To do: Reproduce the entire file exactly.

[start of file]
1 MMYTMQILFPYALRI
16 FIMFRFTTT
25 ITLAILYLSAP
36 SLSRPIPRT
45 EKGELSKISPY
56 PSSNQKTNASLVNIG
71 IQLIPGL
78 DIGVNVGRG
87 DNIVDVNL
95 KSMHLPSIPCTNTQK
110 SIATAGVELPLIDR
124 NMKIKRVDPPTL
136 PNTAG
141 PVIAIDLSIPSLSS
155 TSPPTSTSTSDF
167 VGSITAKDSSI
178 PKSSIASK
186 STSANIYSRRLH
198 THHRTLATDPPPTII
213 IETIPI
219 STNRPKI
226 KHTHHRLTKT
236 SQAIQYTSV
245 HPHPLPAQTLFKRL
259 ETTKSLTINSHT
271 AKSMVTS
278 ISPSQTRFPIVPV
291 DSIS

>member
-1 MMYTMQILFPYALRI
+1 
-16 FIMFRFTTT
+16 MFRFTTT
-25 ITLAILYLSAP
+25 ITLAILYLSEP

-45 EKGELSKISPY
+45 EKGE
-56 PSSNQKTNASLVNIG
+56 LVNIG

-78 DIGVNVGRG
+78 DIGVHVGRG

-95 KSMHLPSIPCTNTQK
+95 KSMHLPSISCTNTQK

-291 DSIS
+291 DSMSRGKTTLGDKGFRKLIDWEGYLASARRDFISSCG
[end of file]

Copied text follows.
1 MMYTMQILFPYALRI
16 FIMFRFTTT
25 ITLAILYLSAP
36 SLSRPIPRT
45 EKGELSKISPY
56 PSSNQKTNASLVNIG
71 IQLIPGL
78 DIGVNVGRG
87 DNIVDVNL
95 KSMHLPSIPCTNTQK
110 SIATAGVELPLIDR
124 NMKIKRVDPPTL
136 PNTAG
141 PVIAIDLSIPSLSS
155 TSPPTSTSTSDF
167 VGSITAKDSSI
178 PKSSIASK
186 STSANIYSRRLH
198 THHRTLATDPPPTII
213 IETIPI
219 STNRPKI
226 KHTHHRLTKT
236 SQAIQYTSV
245 HPHPLPAQTLFKRL
259 ETTKSLTINSHT
271 AKSMVTS
278 ISPSQTRFPIVPV
291 DSIS

>member
-1 MMYTMQILFPYALRI
+1 
-16 FIMFRFTTT
+16 MFRFTTT
-25 ITLAILYLSAP
+25 ITLAILYLSEP

-45 EKGELSKISPY
+45 EKGE
-56 PSSNQKTNASLVNIG
+56 LVNIG

-78 DIGVNVGRG
+78 DIGVHVGRG

-95 KSMHLPSIPCTNTQK
+95 KSMHLPSISCTNTQK

-291 DSIS
+291 DSMSRGKTTLGDKGFRKLIDWEGYLASARRDFISSCG